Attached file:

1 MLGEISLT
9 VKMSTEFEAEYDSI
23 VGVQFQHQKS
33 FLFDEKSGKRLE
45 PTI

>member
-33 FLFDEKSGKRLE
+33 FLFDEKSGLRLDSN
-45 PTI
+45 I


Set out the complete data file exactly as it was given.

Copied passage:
1 MLGEISLT
9 VKMSTEFEAEYDSI
23 VGVQFQHQKS
33 FLFDEKSGKRLE
45 PTI

>member
-33 FLFDEKSGKRLE
+33 FLFDEKSGLRLDSN
-45 PTI
+45 I